Stavanger: A new study about crucial risk management issues relating to Arctic operations is released by DNV and the Fridtjof Nansen Institute (FNI). This concludes that, in order to safely develop Arctic resources, there is a need for improved technology, oil spill preparedness and close cooperation between the authorities, industry and society. DNV’s CEO, Dr Henrik O. Madsen, will present the study entitled ‘Energy and the environment – Arctic resource development, risks and responsible management’ at the Offshore Northern Seas (ONS) Conference in Stavanger on Wednesday.

On behalf of the ONS Foundation, DNV and FNI were asked to produce this study as a basis for discussions between the authorities and industry at the ONS summit and conference. On Wednesday, 29 August, at 11:15 am, DNV’s CEO Dr Henrik O. Madsen will discuss the study’s findings concerning international conflicts, institutional architecture, environmental challenges, resources and regulations relating to fishery, shipping and petroleum activities and finally concerning risk management in the Arctic. The presentation can be viewed at ONS’ streaming service http://www.ons.no/index.cfm?event=doLink&famId=308267

“Interest in the Arctic is growing rapidly, fuelled by melting sea ice, promises of vast energy and mineral resources, prospects of shorter shipping routes and confidence that enhanced scientific knowledge and maturing governance processes will ensure Arctic peace and predictability,” says Knut Ørbeck-Nilssen, COO at DNV’s division Norway, Russia and Finland.

“However, this is a highly diverse region that defies simple, clear-cut definitions and generalisations. There are great variations within the Arctic and the public perceptions of promises and risks are polarised as never before: the Arctic as unspoilt nature with an acute need for protection from modern civilisation’s onslaught versus the great new energy frontier that can provide energy security, fortunes and job opportunities along Arctic coasts,” he says.

Some of the study’s conclusions:

- Interest in the Arctic is growing rapidly, but there is no race for resources. The Arctic is more characterised by cooperation than by conflict. It is in the interests of all major stakeholders that the rules of the game are followed, meaning adherence to the law of the sea and cooperation through international bodies such as the Arctic Council.

- Some areas of the Arctic are still disputed, but the prospects for a solution without conflict are good. The bulk of Arctic resources are clearly and unambiguously under the national jurisdictions of the five Arctic coastal states: Russia, Norway, the USA, Canada and Denmark/Greenland.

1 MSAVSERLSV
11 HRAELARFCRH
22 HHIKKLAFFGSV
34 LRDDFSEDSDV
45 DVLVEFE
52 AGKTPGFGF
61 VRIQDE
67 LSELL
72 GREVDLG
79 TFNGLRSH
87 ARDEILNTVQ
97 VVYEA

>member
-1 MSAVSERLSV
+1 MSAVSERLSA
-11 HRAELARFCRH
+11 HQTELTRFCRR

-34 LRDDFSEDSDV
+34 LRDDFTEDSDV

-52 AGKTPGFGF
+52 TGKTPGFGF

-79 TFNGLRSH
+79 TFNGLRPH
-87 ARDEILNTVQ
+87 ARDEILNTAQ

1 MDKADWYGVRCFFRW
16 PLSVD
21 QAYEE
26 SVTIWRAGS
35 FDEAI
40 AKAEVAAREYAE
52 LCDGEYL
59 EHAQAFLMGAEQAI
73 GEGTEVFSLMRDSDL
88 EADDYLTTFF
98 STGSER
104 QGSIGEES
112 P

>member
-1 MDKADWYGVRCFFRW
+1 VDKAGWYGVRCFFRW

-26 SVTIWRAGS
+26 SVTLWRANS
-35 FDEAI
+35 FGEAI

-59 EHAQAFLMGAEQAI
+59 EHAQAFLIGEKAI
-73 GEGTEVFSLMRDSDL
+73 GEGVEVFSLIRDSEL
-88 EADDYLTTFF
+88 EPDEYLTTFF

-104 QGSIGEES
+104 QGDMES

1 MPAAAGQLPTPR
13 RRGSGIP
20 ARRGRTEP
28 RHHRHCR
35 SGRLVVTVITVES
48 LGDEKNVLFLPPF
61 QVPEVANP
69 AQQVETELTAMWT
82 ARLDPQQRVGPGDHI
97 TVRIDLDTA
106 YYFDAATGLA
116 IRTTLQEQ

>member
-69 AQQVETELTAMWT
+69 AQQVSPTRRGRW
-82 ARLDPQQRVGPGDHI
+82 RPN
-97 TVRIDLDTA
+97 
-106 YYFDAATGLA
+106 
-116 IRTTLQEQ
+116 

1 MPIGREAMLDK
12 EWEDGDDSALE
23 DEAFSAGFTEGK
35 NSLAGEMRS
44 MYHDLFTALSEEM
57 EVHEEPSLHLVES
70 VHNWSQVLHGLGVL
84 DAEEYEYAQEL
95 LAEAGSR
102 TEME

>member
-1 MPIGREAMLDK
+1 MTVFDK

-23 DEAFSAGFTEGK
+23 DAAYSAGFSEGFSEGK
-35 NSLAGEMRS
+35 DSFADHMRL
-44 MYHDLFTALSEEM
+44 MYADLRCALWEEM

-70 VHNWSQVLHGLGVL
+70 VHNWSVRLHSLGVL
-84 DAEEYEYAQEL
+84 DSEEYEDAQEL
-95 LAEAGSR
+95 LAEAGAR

- The Arctic represents an energy and climate paradox. The effects of climate change are dramatic in the Arctic and are showing the world the importance of bringing global warming under control. At the same time, it is climate change that, by melting sea ice, is opening up the Arctic for further petroleum exploration.

- Some of the greatest challenges to the development of energy resources in the more demanding regions of the Arctic are the risks of accidents, loss of life and potentially uncontrollable oil spills, especially in ice-covered areas. Thus, not only is effort needed to prevent accidents from happening, but systems also need to be developed to handle emergencies.

- The management of these challenges requires more knowledge, better technology and good, close and transparent cooperation between the authorities, industry and society.

Download the study

Download the executive summary

Link to images
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About DNV

DNV is a global provider of risk management services, helping customers to safely and responsibly improve their business performance. DNV is an independent foundation with the purpose of safeguarding life, property and the environment. Through its network of 300 offices in 100 countries, DNV serves a range of industries with a special focus on maritime and energy sectors.

About FNI

The Fridtjof Nansen Institute (FNI) is an independent foundation engaged in research on international environmental, energy, and resource management politics. The Institute maintains a multi-disciplinary approach, with main emphasis on political science, economics, and international law.

Dato: 29. august 2012


Knut Ørbeck-Nilsen
COO division Norway, Russia and Finland
Tel: +47 958 05 035
E-mail: Knut.Orbeck-Nilssen@dnv.com

Per Olav Moslet
Programme Director Arctic Technology
Tel: +47 930 99 071
E-mail: Per.Olav.Moslet@dnv.com

Leiv Lunde
Director Fridtjof Nansen Institute
Tel: +47 906 54 673
E-mail: LLU@FNI.NO

Svein Inge Leirgulen
Communications manager
Tel: +47 977 23 133
E-mail: Svein.Inge.Leirgulen@dnv.com